The atmosphere was bubbly and energetic from the start. People showing up for “corporate training” on a Saturday morning aren’t always all that fired up, but this group arrived fully charged: when Chris called for order at 9:00am on Saturday morning, the buzz of conversation was so thick he felt as if he were interrupting an open bar cocktail party.
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The common roots of Agile & Improv: Reading Lee Devin

Artful Making As a writer and editor, I’m acutely aware of the importance of language and metaphor in framing our experience. It has long been my opinion that our business cultures–and that includes software–have been profoundly affected (dare I say, infected?) by sports and combat metaphorage. We have teams, team players and coaches. We keep score and touch base. We have strategies, tactics and positions, and we can “win” things like market share.
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Breakfast of Agile Champions (this Monday!)

Breakfast Being Agile is hard. Simple, and hard. Simple because, in theory, all we need to do to achieve a yogic level of Agility is to live by the Agile Principles as set forth in the Agile Manifesto. Hard, because the real world impinges on or impedes this effort every %$(^%&! day.

In light of this, Agile Learning Labs' own Steve Bockman has put together a workshop on the first Agile Principle, which reads, simply:

"Our highest priority is to satisfy the customer
through early and continuous delivery
of valuable software."

The workshop is called Continuous Delivery of Software: Maximizing Customer Satisfaction by Delivering Early and Often. The first session will be Monday, January 25, from 7 to 9 am at the Hobee's Restaurant in Redwood Shores (you can see it from the freeway). For the tuition of $50, we're throwing in a full, hearty American Breakfast is included–yep, we're talking bacon, french toast, and chorizo omelets here, not burnt coffee and a shrink-wrapped croissant. You'll also receive a certificate of completion you can use to claim 2 PDUs from the PMI.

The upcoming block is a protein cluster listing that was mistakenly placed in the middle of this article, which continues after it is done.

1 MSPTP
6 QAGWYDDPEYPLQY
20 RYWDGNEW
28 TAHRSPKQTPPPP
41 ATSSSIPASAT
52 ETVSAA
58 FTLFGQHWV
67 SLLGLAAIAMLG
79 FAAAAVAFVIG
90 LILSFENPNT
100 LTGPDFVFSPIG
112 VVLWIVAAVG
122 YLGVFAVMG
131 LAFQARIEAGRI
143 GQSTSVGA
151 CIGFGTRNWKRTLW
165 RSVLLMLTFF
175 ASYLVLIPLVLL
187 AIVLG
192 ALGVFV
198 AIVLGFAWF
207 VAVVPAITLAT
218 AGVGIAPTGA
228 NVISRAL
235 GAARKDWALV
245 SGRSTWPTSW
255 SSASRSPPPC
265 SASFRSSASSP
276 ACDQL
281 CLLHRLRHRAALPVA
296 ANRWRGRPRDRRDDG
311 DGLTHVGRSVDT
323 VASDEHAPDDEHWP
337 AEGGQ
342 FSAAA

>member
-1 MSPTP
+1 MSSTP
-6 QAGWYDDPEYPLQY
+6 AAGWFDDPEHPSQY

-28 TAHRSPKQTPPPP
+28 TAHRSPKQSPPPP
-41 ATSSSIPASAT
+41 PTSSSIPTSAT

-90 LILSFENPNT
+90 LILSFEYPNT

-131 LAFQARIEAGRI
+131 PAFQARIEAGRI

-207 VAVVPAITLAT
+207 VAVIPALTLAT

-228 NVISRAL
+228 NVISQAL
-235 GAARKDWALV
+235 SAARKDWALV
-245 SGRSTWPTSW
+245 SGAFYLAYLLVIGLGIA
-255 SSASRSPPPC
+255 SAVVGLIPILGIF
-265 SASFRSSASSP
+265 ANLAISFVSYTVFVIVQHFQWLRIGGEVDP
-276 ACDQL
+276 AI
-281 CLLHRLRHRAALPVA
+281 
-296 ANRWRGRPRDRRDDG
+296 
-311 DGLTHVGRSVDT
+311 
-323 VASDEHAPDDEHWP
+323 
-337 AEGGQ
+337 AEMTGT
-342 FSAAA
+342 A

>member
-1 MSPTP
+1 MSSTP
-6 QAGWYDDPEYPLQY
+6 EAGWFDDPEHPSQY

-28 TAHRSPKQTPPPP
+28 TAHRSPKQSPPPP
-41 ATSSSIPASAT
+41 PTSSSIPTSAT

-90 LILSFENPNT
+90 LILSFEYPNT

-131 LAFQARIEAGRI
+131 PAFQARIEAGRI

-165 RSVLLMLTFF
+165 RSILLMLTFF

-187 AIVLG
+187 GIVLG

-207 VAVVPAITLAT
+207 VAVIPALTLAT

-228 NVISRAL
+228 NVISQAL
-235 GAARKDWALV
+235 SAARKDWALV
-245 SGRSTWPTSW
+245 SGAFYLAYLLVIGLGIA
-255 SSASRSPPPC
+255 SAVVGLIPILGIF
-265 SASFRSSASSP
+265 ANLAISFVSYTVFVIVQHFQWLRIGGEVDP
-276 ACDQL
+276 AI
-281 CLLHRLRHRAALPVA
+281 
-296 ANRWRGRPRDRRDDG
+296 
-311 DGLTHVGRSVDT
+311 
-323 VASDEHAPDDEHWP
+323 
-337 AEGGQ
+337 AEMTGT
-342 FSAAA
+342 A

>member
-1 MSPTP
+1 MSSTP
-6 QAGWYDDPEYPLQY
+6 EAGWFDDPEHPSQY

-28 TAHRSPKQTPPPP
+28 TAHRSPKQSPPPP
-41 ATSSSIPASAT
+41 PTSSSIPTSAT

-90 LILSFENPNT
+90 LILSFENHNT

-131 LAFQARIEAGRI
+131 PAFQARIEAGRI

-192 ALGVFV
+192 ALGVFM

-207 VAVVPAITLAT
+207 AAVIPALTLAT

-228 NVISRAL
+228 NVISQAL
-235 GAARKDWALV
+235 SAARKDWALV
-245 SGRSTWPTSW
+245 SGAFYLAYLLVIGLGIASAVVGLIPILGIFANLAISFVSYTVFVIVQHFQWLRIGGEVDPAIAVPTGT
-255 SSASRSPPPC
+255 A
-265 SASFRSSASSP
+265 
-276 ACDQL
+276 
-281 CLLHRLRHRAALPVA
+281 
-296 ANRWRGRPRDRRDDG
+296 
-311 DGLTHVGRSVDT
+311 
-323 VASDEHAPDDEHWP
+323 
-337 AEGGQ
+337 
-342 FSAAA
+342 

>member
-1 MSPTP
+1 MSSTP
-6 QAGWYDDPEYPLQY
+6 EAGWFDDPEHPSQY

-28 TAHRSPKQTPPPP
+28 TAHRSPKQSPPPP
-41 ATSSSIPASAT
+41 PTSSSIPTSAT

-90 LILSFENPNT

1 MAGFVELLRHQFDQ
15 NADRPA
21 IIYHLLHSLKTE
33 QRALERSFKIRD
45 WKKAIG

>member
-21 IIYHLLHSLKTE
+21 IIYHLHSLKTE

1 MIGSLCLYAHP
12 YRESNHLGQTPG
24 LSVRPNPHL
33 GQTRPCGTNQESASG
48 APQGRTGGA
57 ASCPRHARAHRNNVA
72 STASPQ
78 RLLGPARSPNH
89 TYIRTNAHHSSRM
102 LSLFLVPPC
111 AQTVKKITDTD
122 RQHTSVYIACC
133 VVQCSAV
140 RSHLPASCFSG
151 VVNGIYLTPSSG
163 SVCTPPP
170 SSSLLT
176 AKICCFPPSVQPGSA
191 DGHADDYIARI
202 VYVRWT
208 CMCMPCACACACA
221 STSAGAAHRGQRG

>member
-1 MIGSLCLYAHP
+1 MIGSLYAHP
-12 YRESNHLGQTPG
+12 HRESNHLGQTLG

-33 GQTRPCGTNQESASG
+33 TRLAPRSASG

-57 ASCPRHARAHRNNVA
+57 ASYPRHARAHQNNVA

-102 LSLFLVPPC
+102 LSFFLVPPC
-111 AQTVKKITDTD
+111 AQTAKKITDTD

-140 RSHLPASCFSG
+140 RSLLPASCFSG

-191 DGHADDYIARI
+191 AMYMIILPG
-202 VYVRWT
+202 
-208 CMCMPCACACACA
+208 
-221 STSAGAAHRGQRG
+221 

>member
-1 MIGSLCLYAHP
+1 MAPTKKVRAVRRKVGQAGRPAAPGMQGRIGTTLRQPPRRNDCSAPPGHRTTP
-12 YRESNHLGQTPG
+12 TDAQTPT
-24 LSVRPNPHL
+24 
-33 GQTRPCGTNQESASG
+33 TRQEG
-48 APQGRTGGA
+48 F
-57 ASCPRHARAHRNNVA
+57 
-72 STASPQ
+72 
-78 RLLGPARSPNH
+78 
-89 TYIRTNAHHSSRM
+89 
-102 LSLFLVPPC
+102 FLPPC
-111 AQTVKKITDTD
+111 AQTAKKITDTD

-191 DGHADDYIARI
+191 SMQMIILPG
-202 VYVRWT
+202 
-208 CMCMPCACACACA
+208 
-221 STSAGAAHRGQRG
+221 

PDUs and bacon. What more could you ask for? Register here.

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CSM: The reviews are in…

We're blushing. Drew Powers, the new editor of the SF Bay Area Chapter of the Project Management Institute's newsletter, attended our Certified ScrumMaster workshop in September and has written a thoroughly glowing account of the class, concluding that Agile is indeed highly relevant for Project Managers:

…while migrating from a traditional PM environment may require applying Scrum‘s mantra of "Do, Inspect, Adapt, Redo" to the overall organizational culture, I believe Scrum‘s potential for faster time to market of a high quality products that better meets clients‘ needs will prove itself in a relatively short period of time.

Powers also praised our experiential approach to training, and the "give and take" between our instructors, Chris Sims and Jeff McKenna, but perhaps the most flattering part of the review was Powers' summary definition of scrum. When a student leaves your class able to articulate what he learned this well, you know you did a good job with the teaching:

Scrum is a specific methodology within the Agile umbrella of methodologies that also includes Extreme Programming which are characterized by iterative requirements elaboration and product development. Scrum is based on several principles: Iterative elaboration of requirements, self-managing project teams in which the ScrumMaster acts more of as a facilitator than a leader, and a minimum of documentation. The Scrum mantra is Do, Inspect, Adapt, Redo – that is, give it your best shot the first time, learn from what you do, then do it again. It involves three major roles: The Product Owner, sometimes thought of as the Client, the ScrumMaster, and the Development Team, which may include architects and tech writers as well as coders. The Product Owner supplies and prioritizes requirements from a list of requirements called the Backlog. The Development Team determines which of the highest priority requirements they can bring to a customer-ready state (including QA and user documentation) within a development cycle, normally about two weeks to thirty days in length and known as a Sprint. The ScrumMaster facilitates the entire process, but it is key to note that the development team makes all key project decisions and manages itself. The role of the ScrumMaster is to remove roadblocks and enable the development team to focus on the project.

Thanks, Drew!

If this makes you wish you'd been there, join us for our next Certified ScrumMaster training on the weekend of December 5-6, again with Chris & Jeff.